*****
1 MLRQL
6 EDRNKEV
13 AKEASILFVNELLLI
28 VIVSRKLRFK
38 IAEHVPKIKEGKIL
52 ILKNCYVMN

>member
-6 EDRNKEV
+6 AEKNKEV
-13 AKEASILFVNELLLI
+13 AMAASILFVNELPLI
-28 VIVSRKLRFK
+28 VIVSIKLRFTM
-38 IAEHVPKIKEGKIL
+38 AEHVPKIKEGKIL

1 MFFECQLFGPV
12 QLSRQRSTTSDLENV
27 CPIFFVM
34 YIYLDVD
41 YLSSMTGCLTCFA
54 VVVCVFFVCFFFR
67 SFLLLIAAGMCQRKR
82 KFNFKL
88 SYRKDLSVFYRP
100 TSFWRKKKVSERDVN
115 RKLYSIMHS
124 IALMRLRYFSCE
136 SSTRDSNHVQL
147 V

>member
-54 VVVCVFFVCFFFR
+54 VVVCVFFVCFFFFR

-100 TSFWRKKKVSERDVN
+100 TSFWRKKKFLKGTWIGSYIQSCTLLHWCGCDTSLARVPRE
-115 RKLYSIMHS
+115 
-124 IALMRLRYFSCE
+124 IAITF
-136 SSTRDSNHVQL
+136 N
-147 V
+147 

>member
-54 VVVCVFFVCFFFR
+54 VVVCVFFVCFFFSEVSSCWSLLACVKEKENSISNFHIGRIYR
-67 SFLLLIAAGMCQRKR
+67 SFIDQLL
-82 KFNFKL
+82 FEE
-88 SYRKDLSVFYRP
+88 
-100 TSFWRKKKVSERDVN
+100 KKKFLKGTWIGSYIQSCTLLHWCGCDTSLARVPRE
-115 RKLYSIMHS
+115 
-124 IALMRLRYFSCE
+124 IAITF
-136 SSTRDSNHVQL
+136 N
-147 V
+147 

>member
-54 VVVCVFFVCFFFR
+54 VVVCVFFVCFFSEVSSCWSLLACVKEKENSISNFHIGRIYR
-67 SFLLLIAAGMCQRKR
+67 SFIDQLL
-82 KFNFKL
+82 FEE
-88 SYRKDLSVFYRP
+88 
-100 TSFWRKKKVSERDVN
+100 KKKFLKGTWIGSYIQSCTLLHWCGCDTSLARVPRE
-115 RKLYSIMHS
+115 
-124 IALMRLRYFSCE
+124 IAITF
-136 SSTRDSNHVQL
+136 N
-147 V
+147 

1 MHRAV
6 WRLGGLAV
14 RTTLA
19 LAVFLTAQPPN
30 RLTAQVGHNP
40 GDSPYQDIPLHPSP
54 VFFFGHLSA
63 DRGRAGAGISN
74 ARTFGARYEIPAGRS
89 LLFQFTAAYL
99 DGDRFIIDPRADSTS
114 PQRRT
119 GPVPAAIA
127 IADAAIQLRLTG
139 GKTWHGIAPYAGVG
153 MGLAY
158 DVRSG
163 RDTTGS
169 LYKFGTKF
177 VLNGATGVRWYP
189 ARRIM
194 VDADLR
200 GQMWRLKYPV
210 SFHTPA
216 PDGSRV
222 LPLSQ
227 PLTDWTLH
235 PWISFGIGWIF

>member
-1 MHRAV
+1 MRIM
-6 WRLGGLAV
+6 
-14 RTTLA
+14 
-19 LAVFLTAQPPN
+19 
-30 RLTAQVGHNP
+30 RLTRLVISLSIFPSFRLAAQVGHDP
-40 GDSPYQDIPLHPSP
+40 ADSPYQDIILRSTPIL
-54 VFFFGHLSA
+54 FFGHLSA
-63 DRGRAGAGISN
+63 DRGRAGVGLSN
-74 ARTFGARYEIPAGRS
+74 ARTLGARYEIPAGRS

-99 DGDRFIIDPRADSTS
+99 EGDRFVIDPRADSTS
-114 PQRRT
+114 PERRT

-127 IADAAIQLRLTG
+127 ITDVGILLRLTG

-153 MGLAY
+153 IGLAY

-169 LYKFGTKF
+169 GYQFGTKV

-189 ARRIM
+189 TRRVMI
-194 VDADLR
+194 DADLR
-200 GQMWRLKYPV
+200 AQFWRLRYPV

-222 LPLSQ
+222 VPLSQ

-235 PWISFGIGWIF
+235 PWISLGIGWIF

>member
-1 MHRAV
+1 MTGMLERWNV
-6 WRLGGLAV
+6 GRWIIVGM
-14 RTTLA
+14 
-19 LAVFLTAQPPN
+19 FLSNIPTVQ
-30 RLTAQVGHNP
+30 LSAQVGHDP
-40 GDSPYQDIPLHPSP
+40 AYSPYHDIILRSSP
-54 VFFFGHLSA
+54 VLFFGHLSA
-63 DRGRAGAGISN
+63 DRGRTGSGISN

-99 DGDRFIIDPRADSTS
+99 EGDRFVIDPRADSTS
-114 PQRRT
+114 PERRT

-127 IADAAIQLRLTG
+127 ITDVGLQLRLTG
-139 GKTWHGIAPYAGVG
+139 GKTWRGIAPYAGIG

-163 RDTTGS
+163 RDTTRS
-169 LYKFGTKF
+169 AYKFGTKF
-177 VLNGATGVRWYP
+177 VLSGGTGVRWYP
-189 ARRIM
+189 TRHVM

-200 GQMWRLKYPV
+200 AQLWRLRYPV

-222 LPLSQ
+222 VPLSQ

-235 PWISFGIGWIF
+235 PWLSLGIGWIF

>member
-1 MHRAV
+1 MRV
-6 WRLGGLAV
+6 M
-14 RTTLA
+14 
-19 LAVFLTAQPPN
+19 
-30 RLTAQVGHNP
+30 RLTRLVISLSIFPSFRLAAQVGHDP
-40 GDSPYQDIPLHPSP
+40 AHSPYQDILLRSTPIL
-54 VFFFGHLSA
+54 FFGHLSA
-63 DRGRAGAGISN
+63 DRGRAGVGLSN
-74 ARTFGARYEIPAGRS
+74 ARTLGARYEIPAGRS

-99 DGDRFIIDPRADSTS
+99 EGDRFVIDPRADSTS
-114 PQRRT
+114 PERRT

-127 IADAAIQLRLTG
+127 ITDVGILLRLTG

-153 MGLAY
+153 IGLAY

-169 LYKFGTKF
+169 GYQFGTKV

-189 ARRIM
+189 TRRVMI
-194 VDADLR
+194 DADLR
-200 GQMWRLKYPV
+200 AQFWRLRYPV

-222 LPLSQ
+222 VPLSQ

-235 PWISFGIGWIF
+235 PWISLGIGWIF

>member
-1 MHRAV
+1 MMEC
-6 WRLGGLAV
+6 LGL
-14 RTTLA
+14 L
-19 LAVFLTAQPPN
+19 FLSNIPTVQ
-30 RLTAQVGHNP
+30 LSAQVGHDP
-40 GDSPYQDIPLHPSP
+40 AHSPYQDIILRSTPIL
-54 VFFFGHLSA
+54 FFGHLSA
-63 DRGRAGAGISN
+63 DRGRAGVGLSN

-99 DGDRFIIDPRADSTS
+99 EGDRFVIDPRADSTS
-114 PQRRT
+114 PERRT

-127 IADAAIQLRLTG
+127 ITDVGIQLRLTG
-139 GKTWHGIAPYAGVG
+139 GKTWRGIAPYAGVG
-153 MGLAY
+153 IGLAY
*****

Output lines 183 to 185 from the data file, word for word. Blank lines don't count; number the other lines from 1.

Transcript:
-222 LPLSQ
+222 VPLSQ

-235 PWISFGIGWIF